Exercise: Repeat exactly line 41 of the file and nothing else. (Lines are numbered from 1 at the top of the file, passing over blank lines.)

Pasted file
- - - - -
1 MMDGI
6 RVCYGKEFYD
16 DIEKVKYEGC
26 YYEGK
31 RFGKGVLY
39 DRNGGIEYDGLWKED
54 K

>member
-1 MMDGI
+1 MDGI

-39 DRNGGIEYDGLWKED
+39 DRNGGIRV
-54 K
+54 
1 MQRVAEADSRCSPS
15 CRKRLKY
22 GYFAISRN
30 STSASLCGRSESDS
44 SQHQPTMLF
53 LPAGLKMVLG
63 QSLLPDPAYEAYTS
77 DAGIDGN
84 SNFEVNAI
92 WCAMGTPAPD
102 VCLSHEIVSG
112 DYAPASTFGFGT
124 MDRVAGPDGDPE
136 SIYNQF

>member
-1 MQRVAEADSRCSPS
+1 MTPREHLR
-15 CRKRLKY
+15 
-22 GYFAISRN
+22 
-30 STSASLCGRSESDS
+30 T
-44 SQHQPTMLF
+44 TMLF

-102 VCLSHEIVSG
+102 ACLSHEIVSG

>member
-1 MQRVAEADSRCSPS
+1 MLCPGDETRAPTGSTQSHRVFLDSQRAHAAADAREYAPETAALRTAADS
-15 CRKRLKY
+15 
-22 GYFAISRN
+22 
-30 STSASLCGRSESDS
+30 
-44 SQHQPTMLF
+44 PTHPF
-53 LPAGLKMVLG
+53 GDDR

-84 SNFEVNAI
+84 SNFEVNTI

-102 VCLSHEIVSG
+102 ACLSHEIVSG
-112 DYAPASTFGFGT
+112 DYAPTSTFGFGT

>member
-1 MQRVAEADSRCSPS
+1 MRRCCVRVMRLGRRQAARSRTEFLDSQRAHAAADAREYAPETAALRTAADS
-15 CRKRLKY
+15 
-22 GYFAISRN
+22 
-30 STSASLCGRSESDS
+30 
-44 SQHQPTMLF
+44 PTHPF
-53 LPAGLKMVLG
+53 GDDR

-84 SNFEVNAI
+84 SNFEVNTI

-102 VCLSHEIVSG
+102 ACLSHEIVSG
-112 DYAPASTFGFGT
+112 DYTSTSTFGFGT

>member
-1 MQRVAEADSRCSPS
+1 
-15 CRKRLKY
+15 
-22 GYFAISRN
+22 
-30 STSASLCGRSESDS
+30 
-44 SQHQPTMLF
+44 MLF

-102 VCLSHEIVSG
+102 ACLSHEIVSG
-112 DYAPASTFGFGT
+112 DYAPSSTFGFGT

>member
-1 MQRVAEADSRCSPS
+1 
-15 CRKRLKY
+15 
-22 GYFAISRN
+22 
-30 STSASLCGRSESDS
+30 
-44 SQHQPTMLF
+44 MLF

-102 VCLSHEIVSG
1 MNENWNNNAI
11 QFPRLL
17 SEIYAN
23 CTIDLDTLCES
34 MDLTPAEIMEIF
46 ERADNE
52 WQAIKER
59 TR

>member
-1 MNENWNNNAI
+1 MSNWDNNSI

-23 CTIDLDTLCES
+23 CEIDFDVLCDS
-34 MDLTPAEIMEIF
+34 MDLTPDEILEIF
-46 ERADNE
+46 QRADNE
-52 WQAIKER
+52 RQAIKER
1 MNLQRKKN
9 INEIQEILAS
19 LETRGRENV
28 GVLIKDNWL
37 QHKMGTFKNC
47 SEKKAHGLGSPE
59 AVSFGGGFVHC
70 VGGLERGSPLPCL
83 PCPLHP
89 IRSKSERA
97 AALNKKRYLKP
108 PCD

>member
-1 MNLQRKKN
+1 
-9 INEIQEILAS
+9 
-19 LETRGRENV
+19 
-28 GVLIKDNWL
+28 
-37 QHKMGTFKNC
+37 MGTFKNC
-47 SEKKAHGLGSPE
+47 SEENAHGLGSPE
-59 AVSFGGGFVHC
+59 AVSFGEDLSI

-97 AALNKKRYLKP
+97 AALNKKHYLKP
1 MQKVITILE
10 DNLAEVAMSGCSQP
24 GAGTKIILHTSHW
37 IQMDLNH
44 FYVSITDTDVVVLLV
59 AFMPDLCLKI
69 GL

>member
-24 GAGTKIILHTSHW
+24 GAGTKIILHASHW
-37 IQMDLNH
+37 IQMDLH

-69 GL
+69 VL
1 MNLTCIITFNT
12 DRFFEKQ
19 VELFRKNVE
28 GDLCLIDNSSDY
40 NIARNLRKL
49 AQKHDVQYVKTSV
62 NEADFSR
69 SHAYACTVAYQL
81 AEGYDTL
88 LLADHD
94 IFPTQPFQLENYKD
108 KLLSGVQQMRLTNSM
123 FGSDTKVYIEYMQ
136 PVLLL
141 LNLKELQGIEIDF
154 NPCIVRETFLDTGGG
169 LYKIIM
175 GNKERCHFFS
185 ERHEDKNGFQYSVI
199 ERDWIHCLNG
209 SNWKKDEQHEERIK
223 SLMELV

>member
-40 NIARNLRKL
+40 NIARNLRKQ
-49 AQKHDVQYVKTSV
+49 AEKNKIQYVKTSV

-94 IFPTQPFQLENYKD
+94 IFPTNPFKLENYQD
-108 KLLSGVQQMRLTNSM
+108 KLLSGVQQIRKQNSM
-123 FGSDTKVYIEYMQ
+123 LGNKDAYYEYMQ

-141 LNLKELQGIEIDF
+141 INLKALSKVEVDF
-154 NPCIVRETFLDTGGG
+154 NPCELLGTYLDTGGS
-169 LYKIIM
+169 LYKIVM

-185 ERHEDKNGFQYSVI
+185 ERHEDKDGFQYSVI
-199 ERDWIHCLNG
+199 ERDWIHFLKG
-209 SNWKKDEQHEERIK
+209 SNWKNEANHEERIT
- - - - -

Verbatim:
+102 ACLSHEIVSG